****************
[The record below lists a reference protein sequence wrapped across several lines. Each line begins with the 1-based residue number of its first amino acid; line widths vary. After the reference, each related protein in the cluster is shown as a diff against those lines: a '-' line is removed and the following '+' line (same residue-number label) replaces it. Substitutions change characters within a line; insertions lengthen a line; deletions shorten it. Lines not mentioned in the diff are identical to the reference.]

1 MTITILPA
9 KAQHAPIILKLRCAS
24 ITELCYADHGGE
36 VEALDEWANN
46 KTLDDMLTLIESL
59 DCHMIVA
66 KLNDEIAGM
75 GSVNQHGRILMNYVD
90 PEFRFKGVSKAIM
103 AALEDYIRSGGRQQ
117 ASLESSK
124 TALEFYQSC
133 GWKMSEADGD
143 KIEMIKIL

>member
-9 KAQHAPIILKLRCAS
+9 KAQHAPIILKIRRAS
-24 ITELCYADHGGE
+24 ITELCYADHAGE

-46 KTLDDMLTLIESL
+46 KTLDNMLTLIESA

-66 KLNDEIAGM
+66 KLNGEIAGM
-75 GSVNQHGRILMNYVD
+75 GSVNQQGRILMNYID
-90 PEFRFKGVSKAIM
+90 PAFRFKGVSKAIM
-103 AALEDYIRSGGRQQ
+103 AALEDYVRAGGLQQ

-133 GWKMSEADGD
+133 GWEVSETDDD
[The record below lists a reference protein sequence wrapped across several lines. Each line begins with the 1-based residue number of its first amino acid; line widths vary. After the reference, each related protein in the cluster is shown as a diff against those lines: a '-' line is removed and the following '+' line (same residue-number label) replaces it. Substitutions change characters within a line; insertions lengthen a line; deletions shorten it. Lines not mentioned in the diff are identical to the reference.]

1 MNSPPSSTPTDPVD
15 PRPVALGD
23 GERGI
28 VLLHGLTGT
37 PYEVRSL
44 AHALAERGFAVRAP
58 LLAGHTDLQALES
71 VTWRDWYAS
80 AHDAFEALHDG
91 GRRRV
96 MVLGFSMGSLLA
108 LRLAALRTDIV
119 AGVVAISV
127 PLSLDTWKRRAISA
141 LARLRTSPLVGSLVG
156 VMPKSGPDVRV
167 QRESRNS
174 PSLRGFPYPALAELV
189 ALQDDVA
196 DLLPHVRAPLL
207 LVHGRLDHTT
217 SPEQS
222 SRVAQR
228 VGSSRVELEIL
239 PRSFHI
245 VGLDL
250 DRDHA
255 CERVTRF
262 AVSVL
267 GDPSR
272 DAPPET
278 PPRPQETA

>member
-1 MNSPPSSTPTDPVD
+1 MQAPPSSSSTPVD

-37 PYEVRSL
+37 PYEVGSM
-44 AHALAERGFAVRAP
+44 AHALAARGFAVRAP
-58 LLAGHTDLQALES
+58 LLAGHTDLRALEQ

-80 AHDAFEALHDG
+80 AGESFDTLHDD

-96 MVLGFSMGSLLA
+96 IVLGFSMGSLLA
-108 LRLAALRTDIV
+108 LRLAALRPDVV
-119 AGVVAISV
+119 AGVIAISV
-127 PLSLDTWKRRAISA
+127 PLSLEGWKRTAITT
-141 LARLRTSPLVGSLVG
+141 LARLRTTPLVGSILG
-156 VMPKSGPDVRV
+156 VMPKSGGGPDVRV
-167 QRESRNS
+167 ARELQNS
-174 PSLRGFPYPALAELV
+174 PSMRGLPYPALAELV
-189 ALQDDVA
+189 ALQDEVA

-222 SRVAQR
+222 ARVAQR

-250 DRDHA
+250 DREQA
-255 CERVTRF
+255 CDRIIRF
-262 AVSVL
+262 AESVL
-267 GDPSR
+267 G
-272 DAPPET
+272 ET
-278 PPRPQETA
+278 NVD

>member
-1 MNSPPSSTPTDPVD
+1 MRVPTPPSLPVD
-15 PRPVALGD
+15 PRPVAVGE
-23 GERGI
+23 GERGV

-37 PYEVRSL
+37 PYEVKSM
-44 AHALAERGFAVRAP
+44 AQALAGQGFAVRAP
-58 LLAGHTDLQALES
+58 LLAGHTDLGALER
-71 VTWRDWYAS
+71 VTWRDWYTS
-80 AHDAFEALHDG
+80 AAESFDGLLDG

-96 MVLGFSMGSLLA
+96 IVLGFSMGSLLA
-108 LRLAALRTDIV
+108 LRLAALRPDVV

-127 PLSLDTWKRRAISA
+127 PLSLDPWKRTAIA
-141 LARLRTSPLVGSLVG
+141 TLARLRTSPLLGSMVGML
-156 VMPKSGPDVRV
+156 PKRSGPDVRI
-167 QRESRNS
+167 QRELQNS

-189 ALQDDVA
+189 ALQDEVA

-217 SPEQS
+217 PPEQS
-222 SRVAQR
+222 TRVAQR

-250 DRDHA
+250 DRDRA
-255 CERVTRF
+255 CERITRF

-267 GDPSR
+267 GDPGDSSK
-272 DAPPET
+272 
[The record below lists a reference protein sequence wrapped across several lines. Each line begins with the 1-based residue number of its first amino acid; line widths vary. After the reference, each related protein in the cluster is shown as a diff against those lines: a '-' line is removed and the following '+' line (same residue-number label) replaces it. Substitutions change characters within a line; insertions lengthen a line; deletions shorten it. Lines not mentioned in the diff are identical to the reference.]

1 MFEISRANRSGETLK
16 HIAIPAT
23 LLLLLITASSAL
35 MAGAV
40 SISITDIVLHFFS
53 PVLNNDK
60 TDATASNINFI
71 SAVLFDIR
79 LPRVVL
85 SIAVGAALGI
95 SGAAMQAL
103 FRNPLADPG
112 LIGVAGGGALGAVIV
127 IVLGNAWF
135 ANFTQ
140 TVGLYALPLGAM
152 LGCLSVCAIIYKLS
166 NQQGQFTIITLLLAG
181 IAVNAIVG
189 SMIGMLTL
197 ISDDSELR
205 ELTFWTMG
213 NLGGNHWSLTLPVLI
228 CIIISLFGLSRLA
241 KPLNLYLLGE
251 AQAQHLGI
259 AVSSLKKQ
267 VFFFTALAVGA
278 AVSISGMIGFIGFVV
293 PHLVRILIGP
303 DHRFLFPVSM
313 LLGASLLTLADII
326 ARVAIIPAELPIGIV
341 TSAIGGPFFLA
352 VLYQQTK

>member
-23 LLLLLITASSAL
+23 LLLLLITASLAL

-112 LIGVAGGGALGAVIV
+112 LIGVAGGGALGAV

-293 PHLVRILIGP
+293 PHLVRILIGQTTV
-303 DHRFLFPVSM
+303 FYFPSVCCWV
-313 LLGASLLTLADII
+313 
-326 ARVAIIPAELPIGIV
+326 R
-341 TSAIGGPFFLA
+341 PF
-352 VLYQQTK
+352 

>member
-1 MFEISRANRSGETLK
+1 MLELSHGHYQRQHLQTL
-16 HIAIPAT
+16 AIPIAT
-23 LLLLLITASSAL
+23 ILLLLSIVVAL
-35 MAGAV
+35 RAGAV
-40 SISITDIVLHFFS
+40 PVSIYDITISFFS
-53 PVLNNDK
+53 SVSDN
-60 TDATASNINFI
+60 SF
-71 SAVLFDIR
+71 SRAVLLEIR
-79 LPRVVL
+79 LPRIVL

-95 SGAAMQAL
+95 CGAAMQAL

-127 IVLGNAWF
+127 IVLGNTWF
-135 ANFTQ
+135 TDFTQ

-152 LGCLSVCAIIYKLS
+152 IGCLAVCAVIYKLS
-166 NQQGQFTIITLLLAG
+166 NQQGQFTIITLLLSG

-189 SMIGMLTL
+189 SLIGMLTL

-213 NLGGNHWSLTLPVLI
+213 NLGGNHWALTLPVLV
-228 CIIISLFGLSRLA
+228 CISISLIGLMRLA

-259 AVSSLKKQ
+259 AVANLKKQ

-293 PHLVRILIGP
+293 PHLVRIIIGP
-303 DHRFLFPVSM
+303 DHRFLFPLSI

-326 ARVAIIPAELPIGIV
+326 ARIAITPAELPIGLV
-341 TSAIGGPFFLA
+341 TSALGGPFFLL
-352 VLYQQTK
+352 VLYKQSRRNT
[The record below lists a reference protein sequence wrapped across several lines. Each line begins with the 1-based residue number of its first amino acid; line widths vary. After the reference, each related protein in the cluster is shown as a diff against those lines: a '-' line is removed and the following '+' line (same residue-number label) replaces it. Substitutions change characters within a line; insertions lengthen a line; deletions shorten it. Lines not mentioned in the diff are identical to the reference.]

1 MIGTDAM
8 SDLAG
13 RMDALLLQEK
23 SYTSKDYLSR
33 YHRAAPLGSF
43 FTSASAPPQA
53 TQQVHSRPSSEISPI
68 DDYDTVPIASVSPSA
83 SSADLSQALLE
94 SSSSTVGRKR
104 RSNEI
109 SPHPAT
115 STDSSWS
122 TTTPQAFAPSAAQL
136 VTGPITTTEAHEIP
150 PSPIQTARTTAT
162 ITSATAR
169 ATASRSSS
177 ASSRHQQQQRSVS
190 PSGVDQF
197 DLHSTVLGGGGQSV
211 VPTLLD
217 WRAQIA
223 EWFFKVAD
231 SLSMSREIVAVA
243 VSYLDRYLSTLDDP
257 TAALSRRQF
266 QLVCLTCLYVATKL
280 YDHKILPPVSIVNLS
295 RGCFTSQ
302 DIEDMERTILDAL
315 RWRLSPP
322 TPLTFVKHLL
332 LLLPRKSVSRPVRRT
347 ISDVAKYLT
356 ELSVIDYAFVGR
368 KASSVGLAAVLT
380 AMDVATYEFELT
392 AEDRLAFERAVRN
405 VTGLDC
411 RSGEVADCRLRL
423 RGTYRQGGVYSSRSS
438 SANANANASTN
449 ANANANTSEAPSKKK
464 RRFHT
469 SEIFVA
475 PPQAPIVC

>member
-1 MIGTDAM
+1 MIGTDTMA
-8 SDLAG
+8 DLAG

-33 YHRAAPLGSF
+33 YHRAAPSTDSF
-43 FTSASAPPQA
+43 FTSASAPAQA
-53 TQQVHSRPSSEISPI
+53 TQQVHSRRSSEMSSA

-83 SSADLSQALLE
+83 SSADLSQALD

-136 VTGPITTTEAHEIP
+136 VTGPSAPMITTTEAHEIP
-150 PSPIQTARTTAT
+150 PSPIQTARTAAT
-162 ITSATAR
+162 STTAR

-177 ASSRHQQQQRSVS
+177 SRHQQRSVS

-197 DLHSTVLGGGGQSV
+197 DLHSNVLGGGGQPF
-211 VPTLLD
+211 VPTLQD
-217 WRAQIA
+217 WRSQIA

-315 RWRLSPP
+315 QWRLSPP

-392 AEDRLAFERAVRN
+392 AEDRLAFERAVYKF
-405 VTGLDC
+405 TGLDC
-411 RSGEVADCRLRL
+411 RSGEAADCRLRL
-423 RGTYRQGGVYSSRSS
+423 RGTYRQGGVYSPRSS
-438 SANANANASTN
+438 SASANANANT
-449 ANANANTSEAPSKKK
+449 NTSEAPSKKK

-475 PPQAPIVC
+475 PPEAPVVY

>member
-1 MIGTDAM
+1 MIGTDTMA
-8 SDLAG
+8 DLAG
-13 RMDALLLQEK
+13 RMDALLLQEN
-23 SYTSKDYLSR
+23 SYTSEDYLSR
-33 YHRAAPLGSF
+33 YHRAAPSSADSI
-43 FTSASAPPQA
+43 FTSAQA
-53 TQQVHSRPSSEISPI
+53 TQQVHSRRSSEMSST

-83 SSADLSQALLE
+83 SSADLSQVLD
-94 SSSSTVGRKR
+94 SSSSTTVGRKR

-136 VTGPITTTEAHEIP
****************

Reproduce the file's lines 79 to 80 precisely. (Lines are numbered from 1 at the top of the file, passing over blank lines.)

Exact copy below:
-108 LRLAALRTDIV
+108 LRLAALRPDVV